Notable Quote – Lt. Col Ralph Peters (ret.)

by Skip

Lt. Col Ralph Peters (ret.)

Lt. Col Ralph Peters (ret.)

On a piece titled “Here’s how to take out North Korea’s nukes“, this caught my eye.  I believe it to be true (emphasis mine):

I fear we’ve forgotten what war means. That fear reached a peak a decade ago when American generals blithely repeated the indefensible claim that “counterinsurgency is warfare at the graduate-school level.” No. Counterinsurgency is Kindergarten (complete with political correctness nowadays). D-Day was a doctoral dissertation and the bombing campaign over Germany the preceding master’s thesis.


For all of our spectacular technologies, I’m not convinced our leaders, civilian or military, are psychologically or morally prepared for a real war. We have taught our troops to break things, but to go to absurd lengths to spare all lives. Yet in warfare there’s no substitute for killing your enemy and all those who support him. And you keep on killing until the enemy quits unconditionally or lies there dead and rotting.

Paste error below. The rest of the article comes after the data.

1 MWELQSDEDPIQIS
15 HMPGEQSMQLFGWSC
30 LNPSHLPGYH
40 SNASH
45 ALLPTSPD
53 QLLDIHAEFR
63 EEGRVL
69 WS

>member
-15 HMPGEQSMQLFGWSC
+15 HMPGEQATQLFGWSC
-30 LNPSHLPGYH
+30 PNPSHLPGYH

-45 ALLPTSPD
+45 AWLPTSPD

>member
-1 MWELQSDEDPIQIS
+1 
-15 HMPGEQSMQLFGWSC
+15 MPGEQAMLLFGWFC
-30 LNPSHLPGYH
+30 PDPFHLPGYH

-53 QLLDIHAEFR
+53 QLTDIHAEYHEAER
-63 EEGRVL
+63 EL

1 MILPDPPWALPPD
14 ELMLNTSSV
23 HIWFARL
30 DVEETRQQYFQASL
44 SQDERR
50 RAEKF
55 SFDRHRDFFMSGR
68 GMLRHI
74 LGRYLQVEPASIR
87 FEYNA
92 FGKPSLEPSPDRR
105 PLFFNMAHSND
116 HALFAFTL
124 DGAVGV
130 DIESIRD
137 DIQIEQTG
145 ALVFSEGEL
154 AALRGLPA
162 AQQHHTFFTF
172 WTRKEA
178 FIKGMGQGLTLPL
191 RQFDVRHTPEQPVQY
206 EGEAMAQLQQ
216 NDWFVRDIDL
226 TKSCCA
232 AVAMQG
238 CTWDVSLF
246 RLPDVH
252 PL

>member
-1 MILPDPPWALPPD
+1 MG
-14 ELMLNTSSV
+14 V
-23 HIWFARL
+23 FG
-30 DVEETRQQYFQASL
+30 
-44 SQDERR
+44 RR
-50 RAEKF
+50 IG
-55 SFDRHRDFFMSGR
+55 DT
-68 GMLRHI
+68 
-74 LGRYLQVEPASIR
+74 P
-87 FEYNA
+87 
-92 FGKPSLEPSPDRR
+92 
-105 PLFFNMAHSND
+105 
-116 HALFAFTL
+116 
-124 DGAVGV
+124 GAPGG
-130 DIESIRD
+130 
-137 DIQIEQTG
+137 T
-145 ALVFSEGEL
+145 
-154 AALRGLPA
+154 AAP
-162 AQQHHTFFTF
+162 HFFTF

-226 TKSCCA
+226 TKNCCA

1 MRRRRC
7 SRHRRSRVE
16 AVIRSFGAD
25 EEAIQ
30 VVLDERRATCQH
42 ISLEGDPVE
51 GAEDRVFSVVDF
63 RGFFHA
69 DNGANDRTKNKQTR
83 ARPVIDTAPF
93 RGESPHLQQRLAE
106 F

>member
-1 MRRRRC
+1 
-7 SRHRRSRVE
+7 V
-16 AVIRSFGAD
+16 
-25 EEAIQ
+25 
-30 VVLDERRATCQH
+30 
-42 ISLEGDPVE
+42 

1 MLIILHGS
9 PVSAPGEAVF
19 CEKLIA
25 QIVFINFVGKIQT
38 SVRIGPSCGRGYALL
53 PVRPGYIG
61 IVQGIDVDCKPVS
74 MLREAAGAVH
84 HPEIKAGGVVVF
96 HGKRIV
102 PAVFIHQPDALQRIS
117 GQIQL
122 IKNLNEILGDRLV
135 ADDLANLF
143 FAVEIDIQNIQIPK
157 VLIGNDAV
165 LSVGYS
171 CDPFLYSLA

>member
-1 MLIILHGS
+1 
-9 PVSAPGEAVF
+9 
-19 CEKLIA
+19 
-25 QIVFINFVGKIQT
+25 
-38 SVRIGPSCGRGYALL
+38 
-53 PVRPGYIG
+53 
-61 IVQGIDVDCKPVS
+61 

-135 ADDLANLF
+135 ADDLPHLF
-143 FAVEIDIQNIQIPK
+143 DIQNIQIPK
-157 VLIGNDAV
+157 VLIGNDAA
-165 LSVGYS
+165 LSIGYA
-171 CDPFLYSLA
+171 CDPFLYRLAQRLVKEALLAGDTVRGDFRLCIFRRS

So how would an effective campaign against North Korea unfold and what would it take?

– Lt. Col Ralph Peters (ret.)

We failed to do this in the First Gulf War which required a second.  We also, to return to the piece, in fighting to a stalemate in Korea – and that war, technically, has never ended.  We did do it twice in WW II – the Germans and the Japanese. We failed to do it in Viet Nam and again in Iraq.  It goes back to the old phrase “If you are going to kill the King, KILL THE KING”.  Else, why bother?

(H/T: New York Post)

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  • Bruce Currie

    Re: “We failed to do this in the First Gulf War which required a second.” Nonsense. GHWBush was smart to stop and leave when he did. Our invasion of Iraq under Shrub was folly: it was a war of choice aimed at a nation that had nothing to do with 9/11, and that had ended its efforts to build nuclear weapons–exactly what the U.N. arms inspectors said BEFORE our invasion and subsequent destruction of Iraq. The destruction of Iraq under the guise of bringing “free markets” and democracy to the region began the destabilization of the entire region. As for Korea and Vietnam, what would it have taken to “win” either war? Korea’s outcome–partition and stalemate was likely the best one possible, short of using the nuclear option. As for Vietnam, it likely would have required nukes to “win” a war that was a mistake–unnecessary, misguided, and criminal in its conduct under both Johnson and Nixon.

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